SE CSC Research Ecologist Adam Terando recently had the opportunity to contribute to the long-term strategic science vision for the US Geological Survey by participating in a workshop with three dozen invited USGS scientists. Held in February 2017 at the USGS John Wesley Powell Center for Analysis and Synthesis, the workshop was hosted by the Council of Senior Science Advisors, a USGS executive leadership group that contributes to the development of a future vision and long-term direction for the USGS that is grounded in interdisciplinary and cross-cutting science. The workshop focused on identifying “grand challenges” for integrated USGS science. A grand challenge is defined as ”a fundamental problem with broad societal consequences and solutions in Earth system science.” Without an obvious near-term solution, approaches to the problem are driven by transformative integration of existing technologies, data, knowledge, and models across related and disparate disciplines and facilitated by new science and technology.
Individual participants identified nearly 70 potential grand challenges before the workshop and through workshop discussions. Four overarching grand challenges emerged from the workshop:
- Natural resource security
- Societal risk from existing and emerging threats
- Smart infrastructure development
- Anticipatory science for changing landscapes.
Dr. Terando’s expertise contributed most substantially to defining the grand challenge on anticipatory science for changing landscapes.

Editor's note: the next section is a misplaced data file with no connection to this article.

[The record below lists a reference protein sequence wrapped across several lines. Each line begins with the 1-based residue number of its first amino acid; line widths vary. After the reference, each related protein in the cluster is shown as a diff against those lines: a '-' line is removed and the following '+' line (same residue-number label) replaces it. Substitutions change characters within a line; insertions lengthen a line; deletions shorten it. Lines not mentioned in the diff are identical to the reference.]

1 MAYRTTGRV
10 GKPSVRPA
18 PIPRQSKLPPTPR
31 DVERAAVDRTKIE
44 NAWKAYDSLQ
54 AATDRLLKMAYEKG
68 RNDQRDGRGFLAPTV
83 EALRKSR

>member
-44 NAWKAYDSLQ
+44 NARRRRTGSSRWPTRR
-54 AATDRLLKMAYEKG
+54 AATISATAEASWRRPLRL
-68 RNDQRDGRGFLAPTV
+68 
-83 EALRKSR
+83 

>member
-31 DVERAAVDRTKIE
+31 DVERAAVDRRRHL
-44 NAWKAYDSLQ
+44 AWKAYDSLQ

Workshop participants also identified a “comprehensive science challenge,” which highlights the development of integrative science, data, models, and tools that interact in a modular framework and that can be used to address these and other future grand challenges. Earth Monitoring, Analyses, and Projections (EarthMAP) is the team’s long-term vision for an integrated scientific framework that spans traditional scientific boundaries and disciplines, and integrates the full portfolio of USGS science: research, monitoring, assessment, analysis, and information delivery.
Summary of findings from the workshop were recently published as an open-file report:
Jenni, K.E., Goldhaber, M.B., Betancourt, J.L., Baron, J.S., Bristol, R.S., Cantrill, M., Exter, P.E., Focazio, M.J., Haines, J.W., Hay, L.E., Hsu, Leslie, Labson, V.F., Lafferty, K.D., Ludwig, K.A., Milly, P.C., Morelli, T.L., Morman, S.A., Nassar, N.T., Newman, T.R., Ostroff, A.C., Read, J.S., Reed, S.C., Shapiro, C.D., Smith, R.A., Sanford, W.E., Sohl, T.L., Stets, E.G., Terando, A.J., Tillitt, D.E., Tischler, M.A., Toccalino, P.L., Wald, D.J., Waldrop, M.P., Wein, A., Weltzin, J.F., and Zimmerman, C.E., 2017, Grand challenges for integrated USGS science—A workshop report: U.S. Geological Survey Open-File Report 2017–1076, 94 p., https://doi.org/10.3133/ofr20171076.
The report discusses possible next steps to address these grand challenges, and identified the need for further work to define research goals and project strategies.